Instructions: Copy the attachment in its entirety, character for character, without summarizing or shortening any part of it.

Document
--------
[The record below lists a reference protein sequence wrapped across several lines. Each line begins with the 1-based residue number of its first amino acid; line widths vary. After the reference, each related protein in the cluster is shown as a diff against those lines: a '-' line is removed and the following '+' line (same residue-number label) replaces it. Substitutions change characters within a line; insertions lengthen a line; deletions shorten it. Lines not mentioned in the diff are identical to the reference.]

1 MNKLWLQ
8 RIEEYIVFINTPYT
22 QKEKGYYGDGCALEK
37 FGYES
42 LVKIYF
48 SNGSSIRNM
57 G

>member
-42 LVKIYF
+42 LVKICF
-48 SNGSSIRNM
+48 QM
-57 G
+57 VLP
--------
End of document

[The record below lists a reference protein sequence wrapped across several lines. Each line begins with the 1-based residue number of its first amino acid; line widths vary. After the reference, each related protein in the cluster is shown as a diff against those lines: a '-' line is removed and the following '+' line (same residue-number label) replaces it. Substitutions change characters within a line; insertions lengthen a line; deletions shorten it. Lines not mentioned in the diff are identical to the reference.]

1 MNKLWLQ
8 RIEEYIVFINTPYT
22 QKEKGYYGDGCALEK
37 FGYES
42 LVKIYF
48 SNGSSIRNM
57 G

>member
-42 LVKIYF
+42 LVKICF
-48 SNGSSIRNM
+48 QM
-57 G
+57 VLP